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along, 56.—Dr. Rice's plan of abolition founded on falsehood, 57.-Overlooks the
supports of slavery, 58.-Results of it have been bad, 59.-Such results were
VI. THE CAUSE OF FREEDOM IN OUR COUNTRY, By Dr. C. Follen......... 61
Liberty and oppression always and every where in conflict-Oppression at work
in our country, 62.-Experiment of self-government successful so far as it has
been tried-Slavery not a local evil, 64.- Anti-republicanism, in principle, identical
with slavery--its increase persecution of the Indians, 65.— Taste for aristocratic
distinction, 66.-Pursuit of wealth, 67.-Redeeming influences, 68.--Need of com-
bining all the friends of freedom, 70.-Anti-Liberty doctrines of Pickens and Cal-
houn, 71.--Slaveholders endeavoring to enlist all property-holders on their side,
71.-True liberty can only be built on the doctrine of equal human rights, 72.
V. SLAVERY AND THE CONSTITUTION, By Rev. J. May...
Are the people of the non-slaveholding states bound by the Constitution not to
attempt the overthrow of slavery ? 73.- The affirmative is a heavy charge against
the framers, 74.—Power of the framers, 75.— Jealousy for state rights, 76.— The
right and wrong of slavery not discussed at the time of the Revolution, 77.—The
old confederation had no power to abolish the slave trade, 78.-All that can be
said of the Constitution, is that it did not abolish slavery, 79.—The preamble, 79.
-Ratio of representation, 80.- Implication of the word "persons," 81.—"Migra-
tion and importation,” 82.- Debates of the Conventions of the States, 83.-Fugi-
tives, 84.-Jury trial, 85.--Protection against "domestic violence,” 88.
VI. Rev. F. A. Cox, D.D., AND HIS AMERICAN APOLOGISTS..
Appointment of Drs. Cox and Hoby, 91.–British and Foreign society for uni-
versal abolition--its objects, 92.-Dr. Welch of Albany, 92.-Dr. Cox's note, 94.
--Instructions 10 Mr. Thomson, 96.-Sentiments of Abraham Booth, 97.-Dr.
Cox in New Hampshire, 98.-Rev. S. A. Cone, 100.-Rev. Howard Malcom,
101.-Charleston Baptist Association, 103.
VII. LAND PIRACY, By the Editor.
Ruin of small slaveholders, 104.- Virgil A. Stewart's story, 105.-Rumored in-
surrection at Livingston, 107.-Proceedings thereon-Hanging without jury, 109.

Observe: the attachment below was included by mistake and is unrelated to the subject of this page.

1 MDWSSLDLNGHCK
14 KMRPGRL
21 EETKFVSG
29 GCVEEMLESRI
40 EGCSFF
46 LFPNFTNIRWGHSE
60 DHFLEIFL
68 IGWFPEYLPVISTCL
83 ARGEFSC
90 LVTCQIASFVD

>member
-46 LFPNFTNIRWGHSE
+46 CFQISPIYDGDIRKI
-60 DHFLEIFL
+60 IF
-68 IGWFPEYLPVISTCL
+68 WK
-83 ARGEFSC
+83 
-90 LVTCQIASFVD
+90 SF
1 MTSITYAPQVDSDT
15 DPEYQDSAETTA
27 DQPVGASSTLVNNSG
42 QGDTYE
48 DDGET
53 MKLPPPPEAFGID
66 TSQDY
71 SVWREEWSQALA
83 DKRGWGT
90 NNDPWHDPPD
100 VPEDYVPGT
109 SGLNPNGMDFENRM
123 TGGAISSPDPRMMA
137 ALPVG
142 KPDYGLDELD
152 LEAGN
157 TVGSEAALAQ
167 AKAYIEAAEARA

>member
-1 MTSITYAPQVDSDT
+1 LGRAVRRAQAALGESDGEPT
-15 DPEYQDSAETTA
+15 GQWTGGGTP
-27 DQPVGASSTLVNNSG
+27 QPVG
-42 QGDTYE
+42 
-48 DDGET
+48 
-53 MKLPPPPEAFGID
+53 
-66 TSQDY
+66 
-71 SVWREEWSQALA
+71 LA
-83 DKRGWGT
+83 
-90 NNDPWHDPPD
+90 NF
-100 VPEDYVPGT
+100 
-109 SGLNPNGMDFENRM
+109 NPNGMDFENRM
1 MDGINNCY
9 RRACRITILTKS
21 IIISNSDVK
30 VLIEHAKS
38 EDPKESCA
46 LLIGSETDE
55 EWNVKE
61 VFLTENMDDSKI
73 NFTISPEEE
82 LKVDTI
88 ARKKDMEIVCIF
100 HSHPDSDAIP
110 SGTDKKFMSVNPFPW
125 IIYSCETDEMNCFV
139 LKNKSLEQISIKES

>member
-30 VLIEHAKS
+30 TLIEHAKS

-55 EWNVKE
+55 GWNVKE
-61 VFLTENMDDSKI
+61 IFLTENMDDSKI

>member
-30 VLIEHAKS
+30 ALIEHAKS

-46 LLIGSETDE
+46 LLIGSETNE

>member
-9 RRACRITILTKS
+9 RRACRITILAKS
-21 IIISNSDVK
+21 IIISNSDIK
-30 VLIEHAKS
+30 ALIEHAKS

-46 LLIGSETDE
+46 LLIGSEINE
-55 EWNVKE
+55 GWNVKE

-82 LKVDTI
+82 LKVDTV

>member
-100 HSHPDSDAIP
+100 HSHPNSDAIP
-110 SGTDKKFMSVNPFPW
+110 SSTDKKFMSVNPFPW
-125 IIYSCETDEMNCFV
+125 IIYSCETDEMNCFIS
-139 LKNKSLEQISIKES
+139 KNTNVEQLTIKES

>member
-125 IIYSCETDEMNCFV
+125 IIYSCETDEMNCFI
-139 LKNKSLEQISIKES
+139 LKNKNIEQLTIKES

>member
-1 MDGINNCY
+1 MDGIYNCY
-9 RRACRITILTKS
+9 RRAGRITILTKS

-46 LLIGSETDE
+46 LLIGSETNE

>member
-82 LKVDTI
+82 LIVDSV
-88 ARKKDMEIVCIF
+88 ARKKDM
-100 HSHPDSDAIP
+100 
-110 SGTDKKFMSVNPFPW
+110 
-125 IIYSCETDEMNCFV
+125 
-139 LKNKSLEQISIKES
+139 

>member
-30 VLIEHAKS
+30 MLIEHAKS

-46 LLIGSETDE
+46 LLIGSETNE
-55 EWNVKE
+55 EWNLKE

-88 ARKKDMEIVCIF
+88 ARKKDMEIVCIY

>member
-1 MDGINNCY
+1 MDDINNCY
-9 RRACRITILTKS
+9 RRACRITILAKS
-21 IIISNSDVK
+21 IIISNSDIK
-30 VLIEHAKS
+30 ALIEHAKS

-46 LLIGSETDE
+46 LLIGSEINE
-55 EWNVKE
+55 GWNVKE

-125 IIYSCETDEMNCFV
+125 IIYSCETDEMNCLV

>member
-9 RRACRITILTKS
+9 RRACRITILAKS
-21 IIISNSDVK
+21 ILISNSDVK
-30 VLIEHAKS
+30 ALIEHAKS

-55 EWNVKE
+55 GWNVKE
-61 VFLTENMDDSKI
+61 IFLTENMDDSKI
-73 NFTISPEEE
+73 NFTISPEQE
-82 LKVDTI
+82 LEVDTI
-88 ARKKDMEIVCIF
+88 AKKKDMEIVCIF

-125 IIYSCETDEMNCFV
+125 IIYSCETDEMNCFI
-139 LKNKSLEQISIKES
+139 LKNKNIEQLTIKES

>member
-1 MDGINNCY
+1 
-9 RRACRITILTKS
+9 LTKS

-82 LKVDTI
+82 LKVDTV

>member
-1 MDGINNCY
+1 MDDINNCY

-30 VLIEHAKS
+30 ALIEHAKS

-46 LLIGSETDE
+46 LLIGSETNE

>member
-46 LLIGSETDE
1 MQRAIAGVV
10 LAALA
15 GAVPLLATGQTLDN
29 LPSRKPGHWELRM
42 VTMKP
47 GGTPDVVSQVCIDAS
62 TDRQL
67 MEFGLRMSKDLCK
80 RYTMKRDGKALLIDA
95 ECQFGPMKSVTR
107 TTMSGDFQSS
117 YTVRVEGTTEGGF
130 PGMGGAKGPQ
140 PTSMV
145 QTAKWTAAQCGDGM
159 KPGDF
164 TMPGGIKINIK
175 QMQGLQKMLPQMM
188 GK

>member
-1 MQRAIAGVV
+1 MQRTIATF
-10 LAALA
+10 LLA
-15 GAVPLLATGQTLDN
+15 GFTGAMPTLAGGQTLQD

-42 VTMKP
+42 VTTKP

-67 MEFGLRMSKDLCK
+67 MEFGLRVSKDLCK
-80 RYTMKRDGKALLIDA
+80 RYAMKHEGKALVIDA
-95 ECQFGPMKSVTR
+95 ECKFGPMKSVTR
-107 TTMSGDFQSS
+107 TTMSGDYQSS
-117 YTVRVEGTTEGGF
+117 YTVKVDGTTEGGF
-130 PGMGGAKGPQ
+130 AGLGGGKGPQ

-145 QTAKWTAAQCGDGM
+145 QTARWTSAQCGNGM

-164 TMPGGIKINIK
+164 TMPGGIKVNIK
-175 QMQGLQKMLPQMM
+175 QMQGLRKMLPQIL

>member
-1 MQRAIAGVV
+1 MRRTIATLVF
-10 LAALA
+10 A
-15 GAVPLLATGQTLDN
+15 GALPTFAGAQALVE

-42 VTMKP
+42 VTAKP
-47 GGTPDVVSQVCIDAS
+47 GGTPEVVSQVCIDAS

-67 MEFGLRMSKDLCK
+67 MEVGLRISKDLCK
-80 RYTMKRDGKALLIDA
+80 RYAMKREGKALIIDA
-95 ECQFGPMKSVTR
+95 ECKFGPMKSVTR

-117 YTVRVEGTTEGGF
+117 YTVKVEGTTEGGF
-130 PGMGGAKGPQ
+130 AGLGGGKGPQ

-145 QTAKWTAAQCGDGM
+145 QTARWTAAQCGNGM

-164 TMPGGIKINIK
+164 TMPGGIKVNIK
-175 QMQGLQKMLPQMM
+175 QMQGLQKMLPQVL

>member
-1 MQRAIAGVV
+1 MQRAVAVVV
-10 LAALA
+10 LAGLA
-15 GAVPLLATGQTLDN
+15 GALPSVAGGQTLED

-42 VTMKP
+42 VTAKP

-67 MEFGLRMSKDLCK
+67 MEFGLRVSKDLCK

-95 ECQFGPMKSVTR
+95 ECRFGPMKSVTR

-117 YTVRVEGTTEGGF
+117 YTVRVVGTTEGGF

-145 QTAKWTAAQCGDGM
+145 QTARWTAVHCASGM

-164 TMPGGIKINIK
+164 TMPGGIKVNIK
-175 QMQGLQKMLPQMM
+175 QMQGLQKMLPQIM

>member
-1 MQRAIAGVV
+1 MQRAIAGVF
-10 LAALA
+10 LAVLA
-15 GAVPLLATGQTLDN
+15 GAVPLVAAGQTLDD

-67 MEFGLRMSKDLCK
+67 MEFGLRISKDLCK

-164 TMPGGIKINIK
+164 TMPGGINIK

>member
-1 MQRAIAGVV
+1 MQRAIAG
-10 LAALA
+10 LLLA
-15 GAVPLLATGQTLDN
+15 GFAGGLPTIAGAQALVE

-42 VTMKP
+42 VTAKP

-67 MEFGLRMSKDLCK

--Trial of Albe Dean, 110.
Miss Grimke's Appeal-Yarndee-Glasgow Discussion, 112.
Abolitionists aim to rectify the primary elements of society, 113.
I. SLAVERY AND THE BIBLICAL REPERTORY, By Rev. Samuel Crothers. ... 115
The defence of slavery left to theological professors, 115.---Ground and charac-
ter of the contest changed, 116.-"Five ways" of making slaves, 117.----Jahn, the
Pope and the Jesuits, 119.- The morality of Princeton and Guinea identical, 120.
-Slavery by captivity, 121.-By purchase, 124.-By the right of creditorship,
126.—By the sentence of a judge, 128.-By birth, 129.-Slaveholding among the
III. THE CONSTITUTION, By N. P. Rogers Esq.
If the Constitution sanctions slavery, it is the most iniquitous of all documents,
145.—But slavery is not in the instrument, if the framers designed it to be there,
146.-Slavery is unconstitutional to the letter-Declaration and preamble evi-
dences of intent, 147.-Slave Representation, 149.-Fugitives, 150.-Republican
state governments guarantied—Amendmenis, 151.-No deprivation of liberty
without due process of law, 152.
IV. ON THE USE OF SLAVE PRODUCE, By Charles Stuart.... ...... 153
Slave produce defined, 153.—Unnecessary consumption a transgression of the
divine law-reason, 154.-If there were no buyers, there would be no slavehol-
ders, 155.-Consumers can crush slavery, 156.–Sentiments of the Quarterly A.
S. Magazine condemned, 157.--Illustration of the poor widows' two mites, 158.-
Difficulties do not abolish law, 160.-Slave produce stolen goods, 162.-Physical
expedients, 164.--Slave in Jamaica, 266.—Compulsory effect of abstinence, 168.
- The excuse of necessity, 170.-Difficulty confined to cotton, 171.-Remarks by
the Editor, 172.
V. CASTE IN THE UNITED STATES; A Review, by the Editor.............175
Absurdity of caste under a free government, 176—Intolerable tyranny of caste